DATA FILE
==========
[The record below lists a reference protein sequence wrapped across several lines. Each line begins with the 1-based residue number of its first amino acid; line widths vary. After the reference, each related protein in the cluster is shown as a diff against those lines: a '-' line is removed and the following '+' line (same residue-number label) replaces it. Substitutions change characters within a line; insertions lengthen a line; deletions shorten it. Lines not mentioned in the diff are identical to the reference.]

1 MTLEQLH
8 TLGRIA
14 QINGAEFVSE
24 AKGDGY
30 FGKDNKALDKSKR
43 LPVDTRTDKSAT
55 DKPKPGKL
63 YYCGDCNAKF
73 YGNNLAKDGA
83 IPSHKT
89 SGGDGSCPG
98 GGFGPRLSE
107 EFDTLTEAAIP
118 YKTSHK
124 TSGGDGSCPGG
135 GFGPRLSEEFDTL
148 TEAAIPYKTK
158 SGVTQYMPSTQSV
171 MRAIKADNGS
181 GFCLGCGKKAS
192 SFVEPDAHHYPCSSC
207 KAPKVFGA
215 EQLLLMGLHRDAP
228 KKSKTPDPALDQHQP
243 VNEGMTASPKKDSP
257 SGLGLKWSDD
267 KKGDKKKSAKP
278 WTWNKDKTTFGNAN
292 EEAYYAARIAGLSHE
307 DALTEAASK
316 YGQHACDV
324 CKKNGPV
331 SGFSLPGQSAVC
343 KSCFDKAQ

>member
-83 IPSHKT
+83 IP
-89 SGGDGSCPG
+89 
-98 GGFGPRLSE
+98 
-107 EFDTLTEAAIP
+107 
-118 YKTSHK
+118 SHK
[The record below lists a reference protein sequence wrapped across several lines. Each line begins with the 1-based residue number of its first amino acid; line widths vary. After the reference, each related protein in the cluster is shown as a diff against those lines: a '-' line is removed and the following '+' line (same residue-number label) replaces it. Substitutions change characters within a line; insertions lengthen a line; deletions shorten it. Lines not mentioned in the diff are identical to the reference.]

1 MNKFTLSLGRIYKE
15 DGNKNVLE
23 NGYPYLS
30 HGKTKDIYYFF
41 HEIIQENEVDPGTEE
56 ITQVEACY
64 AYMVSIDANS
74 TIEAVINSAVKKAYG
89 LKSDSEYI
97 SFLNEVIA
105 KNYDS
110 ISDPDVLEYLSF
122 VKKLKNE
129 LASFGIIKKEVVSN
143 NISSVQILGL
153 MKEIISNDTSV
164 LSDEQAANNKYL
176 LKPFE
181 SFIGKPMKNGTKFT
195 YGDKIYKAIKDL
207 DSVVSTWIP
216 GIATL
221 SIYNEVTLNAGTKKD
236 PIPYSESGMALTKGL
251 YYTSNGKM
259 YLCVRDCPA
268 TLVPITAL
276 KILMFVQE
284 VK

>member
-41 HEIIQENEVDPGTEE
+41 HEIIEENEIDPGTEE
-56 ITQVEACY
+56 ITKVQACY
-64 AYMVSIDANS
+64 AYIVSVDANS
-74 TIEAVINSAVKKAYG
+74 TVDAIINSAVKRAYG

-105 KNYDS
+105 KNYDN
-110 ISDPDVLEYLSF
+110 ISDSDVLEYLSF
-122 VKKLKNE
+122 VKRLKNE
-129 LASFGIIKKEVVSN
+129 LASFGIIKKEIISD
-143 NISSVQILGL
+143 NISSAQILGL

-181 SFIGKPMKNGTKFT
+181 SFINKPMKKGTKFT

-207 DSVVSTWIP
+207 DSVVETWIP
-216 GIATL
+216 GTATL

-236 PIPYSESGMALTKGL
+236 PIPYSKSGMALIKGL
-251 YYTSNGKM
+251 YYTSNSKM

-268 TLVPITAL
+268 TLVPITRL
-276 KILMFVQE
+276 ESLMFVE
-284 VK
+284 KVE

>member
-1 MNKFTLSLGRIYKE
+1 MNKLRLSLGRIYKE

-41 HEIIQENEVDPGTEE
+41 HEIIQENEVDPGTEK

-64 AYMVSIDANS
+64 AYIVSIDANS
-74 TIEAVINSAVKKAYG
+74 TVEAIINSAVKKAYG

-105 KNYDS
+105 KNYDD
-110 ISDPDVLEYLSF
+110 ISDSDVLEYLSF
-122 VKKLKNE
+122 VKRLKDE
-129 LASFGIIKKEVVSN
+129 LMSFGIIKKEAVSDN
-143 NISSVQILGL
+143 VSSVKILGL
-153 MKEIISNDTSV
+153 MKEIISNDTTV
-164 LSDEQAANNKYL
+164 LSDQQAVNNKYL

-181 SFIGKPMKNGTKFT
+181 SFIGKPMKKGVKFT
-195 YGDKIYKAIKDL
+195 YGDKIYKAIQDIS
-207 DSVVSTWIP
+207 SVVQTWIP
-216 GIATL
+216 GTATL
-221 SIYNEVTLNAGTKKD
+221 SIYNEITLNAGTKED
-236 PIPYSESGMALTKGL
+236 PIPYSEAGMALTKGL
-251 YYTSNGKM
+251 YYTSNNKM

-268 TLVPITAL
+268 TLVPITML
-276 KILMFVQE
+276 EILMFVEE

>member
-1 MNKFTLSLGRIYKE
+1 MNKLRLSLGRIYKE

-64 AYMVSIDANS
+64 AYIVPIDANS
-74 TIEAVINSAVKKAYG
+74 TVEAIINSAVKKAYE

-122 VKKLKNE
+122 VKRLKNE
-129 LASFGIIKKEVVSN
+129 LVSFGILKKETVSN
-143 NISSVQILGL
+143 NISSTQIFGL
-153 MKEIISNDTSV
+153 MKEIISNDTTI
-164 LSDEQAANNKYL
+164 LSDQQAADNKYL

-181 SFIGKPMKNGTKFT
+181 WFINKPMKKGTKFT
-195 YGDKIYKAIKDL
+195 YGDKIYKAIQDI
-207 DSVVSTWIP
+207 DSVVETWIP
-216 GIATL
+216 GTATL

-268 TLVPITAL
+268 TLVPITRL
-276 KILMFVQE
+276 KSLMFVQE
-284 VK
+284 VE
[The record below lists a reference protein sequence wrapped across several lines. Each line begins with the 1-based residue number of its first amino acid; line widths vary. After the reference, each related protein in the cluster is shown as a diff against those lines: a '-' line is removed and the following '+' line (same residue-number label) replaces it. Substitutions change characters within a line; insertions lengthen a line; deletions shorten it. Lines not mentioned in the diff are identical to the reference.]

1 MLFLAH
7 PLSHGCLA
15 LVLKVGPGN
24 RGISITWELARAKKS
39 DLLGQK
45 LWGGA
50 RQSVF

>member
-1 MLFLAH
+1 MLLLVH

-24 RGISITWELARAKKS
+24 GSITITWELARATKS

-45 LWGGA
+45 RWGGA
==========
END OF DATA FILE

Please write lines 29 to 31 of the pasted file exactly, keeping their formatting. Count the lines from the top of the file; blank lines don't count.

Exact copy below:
278 WTWNKDKTTFGNAN
292 EEAYYAARIAGLSHE
307 DALTEAASK